Ageing is known in the ROCKWOOL Group to cause deterioration of the stone wool products mechanical properties. The exact mechanism of ageing is unknown, but hydrolysis of the chemical bonds at the phenol-urea-formaldehyde, PUF, binder and coupling agent, 3-aminopropylsilane, APS, interfaces is assumed to be the main factor because ageing rates accelerate with increase of temperature and humidity.

Project objective: elucidate the effect of aging on mineral wools with different types of binders/coupling agents using surface sensitive techniques.

Project goal: to identify the mechanism of degradation and develop ways of preventing it and hence make a better product.

The project was aimed on understanding of mineral wool mechanical properties degradation during ageing at elevated temperatures and humidity and developing strategy to prevent loosing mechanical properties by strengthen the fiber-binder interface. The project was done in collaboration with University of Copenhagen and supported by Innovation Foundation, Denmark. The purpose of the project was to elucidate, using nanotechniques, the effect of ageing on mineral wool/binder interface with the focus at the single fiber scale. At nanometer scale, one can see detailed changes after ageing and make conclusions about chemical processes that result in product failure.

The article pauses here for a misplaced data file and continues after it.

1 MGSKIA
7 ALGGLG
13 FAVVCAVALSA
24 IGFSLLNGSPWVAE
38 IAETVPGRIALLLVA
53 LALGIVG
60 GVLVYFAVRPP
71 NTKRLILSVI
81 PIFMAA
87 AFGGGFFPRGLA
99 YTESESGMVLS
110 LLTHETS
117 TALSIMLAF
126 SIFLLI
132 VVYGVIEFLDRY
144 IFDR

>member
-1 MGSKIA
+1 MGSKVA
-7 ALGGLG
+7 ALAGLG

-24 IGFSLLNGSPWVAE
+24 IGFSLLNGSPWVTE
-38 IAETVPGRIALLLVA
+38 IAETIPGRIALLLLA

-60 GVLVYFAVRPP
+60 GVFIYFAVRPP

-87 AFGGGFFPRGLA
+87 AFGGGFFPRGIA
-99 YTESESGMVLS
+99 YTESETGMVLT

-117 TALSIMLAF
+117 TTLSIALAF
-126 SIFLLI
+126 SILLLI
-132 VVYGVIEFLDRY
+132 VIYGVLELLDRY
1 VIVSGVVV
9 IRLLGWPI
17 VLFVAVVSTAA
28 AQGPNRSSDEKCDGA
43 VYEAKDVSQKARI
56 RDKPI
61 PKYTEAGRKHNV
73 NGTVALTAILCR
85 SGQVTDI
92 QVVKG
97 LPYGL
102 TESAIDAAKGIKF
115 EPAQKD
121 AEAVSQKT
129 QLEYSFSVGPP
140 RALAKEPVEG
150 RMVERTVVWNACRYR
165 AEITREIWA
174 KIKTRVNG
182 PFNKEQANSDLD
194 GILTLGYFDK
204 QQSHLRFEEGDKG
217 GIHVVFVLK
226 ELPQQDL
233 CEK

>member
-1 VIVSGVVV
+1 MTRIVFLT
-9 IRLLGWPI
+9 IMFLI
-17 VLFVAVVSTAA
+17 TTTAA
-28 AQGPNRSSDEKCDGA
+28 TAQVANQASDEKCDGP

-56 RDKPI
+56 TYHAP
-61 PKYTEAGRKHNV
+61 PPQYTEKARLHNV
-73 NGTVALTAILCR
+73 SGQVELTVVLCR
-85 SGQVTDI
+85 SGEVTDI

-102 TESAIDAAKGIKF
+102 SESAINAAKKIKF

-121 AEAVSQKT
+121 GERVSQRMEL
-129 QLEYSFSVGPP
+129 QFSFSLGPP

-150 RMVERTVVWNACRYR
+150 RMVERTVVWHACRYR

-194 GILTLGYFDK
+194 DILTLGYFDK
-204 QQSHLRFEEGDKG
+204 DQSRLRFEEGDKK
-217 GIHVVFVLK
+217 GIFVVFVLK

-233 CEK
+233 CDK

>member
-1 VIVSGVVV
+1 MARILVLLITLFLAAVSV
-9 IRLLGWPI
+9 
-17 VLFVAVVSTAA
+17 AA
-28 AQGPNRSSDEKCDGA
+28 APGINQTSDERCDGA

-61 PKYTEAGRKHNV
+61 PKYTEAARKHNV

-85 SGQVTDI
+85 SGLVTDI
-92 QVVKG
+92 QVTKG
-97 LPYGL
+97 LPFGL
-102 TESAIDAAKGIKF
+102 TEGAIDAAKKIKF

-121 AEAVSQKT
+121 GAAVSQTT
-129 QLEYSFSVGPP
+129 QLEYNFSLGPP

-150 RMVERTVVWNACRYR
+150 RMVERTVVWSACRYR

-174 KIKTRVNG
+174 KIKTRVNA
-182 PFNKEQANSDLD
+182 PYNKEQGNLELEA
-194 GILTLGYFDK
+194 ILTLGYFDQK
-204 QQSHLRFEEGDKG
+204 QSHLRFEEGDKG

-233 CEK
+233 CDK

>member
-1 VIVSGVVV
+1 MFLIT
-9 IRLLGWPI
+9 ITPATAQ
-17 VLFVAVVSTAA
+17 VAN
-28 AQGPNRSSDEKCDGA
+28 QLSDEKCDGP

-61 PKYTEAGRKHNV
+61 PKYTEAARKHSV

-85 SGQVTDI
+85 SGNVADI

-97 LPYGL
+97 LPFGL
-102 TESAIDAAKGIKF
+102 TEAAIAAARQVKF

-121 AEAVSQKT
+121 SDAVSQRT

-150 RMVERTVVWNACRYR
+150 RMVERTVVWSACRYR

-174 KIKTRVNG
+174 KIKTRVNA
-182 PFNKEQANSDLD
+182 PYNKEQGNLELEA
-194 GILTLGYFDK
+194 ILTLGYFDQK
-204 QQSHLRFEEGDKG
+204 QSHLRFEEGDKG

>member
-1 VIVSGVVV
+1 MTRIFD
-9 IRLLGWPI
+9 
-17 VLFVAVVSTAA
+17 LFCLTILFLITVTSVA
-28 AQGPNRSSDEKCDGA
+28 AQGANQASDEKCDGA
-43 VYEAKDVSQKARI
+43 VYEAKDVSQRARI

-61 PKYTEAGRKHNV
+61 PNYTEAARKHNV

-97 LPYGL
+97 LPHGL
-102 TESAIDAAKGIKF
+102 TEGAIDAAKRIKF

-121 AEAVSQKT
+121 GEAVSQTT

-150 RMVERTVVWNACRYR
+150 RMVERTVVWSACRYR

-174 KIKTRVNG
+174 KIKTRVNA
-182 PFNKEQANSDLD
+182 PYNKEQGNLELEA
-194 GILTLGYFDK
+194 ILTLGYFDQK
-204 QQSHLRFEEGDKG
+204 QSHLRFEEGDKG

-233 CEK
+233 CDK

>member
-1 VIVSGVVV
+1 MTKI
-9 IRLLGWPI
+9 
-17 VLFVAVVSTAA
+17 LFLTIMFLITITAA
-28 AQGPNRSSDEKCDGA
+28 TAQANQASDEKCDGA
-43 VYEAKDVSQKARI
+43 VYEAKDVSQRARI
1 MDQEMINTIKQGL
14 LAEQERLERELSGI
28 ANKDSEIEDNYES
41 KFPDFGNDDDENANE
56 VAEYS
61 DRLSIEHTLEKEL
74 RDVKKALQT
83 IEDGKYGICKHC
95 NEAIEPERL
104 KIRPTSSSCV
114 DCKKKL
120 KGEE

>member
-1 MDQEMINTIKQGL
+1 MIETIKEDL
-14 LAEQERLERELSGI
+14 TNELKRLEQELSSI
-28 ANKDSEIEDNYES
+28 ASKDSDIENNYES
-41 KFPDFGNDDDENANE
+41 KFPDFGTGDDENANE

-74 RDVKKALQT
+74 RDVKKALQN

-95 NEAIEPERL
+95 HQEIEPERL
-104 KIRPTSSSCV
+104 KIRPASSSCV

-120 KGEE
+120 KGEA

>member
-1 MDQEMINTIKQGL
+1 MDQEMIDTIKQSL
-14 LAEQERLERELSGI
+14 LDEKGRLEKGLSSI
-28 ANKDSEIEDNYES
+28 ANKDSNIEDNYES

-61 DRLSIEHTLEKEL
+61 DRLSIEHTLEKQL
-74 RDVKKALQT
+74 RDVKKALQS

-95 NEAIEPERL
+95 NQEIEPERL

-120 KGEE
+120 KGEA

In Figure 1, the joint between two mineral fibers composed of cured PUF binder is shown before and after ageing in water bath at 80 °C. These joints create necessary shape and mechanical strength of the final wool product.

Figure 1. SEM images of mineral wool fiber samples before and after ageing for 4 hours at 80 °C in water bath. The circle marks the fibers joint where removal of the PUF binder occurred.

Their possible chemical structure is shown in Figure 2. The coupling agent, APS, reacts with the mineral fiber surface through silanol groups and with PUF matrix via amino groups. This leads to a strong adhesion between fibers after curing. However, after ageing it was shown that the PUF joints can reduce in size caused by reaction/dissolution with water (Figure 1 right). This process will lead to the decrease of joint’s strength and thus to the reduction of the mechanical properties of the wool material.

Figure 2. The hypothetical structure of PUF binder attached to mineral surface with APS coupling agent. Two mineral fibers are bonded together with PUF and APS. The circles showed bonds that are suspected for hydrolytic decomposition.

D.V. Okhrimenko, A. Budi, M. Ceccato, D.B. Johansson, D. Lybye, K. Bechgaard, S.L.S. Stipp (2017) Wettability and its influence on hydrolytic stability of silicate surfaces treated with 3-aminopropylsilane coupling agent and phenol-urea-formaldehyde binder. to be submitted to Composites A.

D.V. Okhrimenko, A.B. Thomssen, M. Ceccato, D.B. Johansson, D. Lybye, K. Bechgaard, S.L.S. Stipp (2017) Impact of curing degree on ageing and degradation of phenol-urea-formaldehyde binder. to be submitted to Polym. Degrad. Stab.

D.V. Okhrimenko, A. Budi, M. Ceccato, M. Cardenas, D.B. Johansson, D. Lybye, K. Bechgaard, S.L.S. Stipp (2017) Hydrolytic stability of 3-aminopropylsilane coupling agent on silica and silicate surfaces at elevated temperatures. Appl. Mater. Interfaces, 9(9), 8344–8353.